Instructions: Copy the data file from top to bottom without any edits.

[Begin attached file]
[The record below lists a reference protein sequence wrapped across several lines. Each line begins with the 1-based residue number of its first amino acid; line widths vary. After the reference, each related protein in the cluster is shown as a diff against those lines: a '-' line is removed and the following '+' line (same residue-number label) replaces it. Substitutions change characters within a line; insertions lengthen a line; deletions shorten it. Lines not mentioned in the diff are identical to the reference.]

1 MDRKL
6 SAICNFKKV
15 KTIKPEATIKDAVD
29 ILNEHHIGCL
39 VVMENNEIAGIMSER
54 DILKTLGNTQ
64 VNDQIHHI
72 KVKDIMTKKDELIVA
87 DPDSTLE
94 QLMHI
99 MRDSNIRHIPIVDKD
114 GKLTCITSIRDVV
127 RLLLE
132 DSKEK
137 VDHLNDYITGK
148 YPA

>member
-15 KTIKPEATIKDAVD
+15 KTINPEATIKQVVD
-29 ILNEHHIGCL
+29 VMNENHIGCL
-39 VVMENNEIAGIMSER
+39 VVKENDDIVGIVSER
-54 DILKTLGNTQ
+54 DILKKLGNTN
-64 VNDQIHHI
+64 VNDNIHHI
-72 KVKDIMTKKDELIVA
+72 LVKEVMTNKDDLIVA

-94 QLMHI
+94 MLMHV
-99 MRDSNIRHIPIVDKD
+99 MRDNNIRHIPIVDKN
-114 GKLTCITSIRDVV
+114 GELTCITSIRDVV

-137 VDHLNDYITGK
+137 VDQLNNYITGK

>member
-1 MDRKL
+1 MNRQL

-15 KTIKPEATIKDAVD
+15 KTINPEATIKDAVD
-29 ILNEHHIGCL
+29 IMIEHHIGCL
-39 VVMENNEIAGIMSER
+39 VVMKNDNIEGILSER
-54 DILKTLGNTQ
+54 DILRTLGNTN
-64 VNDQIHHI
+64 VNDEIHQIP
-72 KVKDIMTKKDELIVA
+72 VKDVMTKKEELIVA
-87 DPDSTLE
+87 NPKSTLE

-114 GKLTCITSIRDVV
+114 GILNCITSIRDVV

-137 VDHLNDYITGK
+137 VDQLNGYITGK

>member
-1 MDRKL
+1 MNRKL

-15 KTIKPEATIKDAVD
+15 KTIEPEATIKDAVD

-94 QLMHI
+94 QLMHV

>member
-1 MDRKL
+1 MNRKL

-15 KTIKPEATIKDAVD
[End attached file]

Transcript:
[The record below lists a reference protein sequence wrapped across several lines. Each line begins with the 1-based residue number of its first amino acid; line widths vary. After the reference, each related protein in the cluster is shown as a diff against those lines: a '-' line is removed and the following '+' line (same residue-number label) replaces it. Substitutions change characters within a line; insertions lengthen a line; deletions shorten it. Lines not mentioned in the diff are identical to the reference.]

1 MDRKL
6 SAICNFKKV
15 KTIKPEATIKDAVD
29 ILNEHHIGCL
39 VVMENNEIAGIMSER
54 DILKTLGNTQ
64 VNDQIHHI
72 KVKDIMTKKDELIVA
87 DPDSTLE
94 QLMHI
99 MRDSNIRHIPIVDKD
114 GKLTCITSIRDVV
127 RLLLE
132 DSKEK
137 VDHLNDYITGK
148 YPA

>member
-15 KTIKPEATIKDAVD
+15 KTINPEATIKQVVD
-29 ILNEHHIGCL
+29 VMNENHIGCL
-39 VVMENNEIAGIMSER
+39 VVKENDDIVGIVSER
-54 DILKTLGNTQ
+54 DILKKLGNTN
-64 VNDQIHHI
+64 VNDNIHHI
-72 KVKDIMTKKDELIVA
+72 LVKEVMTNKDDLIVA

-94 QLMHI
+94 MLMHV
-99 MRDSNIRHIPIVDKD
+99 MRDNNIRHIPIVDKN
-114 GKLTCITSIRDVV
+114 GELTCITSIRDVV

-137 VDHLNDYITGK
+137 VDQLNNYITGK

>member
-1 MDRKL
+1 MNRQL

-15 KTIKPEATIKDAVD
+15 KTINPEATIKDAVD
-29 ILNEHHIGCL
+29 IMIEHHIGCL
-39 VVMENNEIAGIMSER
+39 VVMKNDNIEGILSER
-54 DILKTLGNTQ
+54 DILRTLGNTN
-64 VNDQIHHI
+64 VNDEIHQIP
-72 KVKDIMTKKDELIVA
+72 VKDVMTKKEELIVA
-87 DPDSTLE
+87 NPKSTLE

-114 GKLTCITSIRDVV
+114 GILNCITSIRDVV

-137 VDHLNDYITGK
+137 VDQLNGYITGK

>member
-1 MDRKL
+1 MNRKL

-15 KTIKPEATIKDAVD
+15 KTIEPEATIKDAVD

-94 QLMHI
+94 QLMHV

>member
-1 MDRKL
+1 MNRKL

-15 KTIKPEATIKDAVD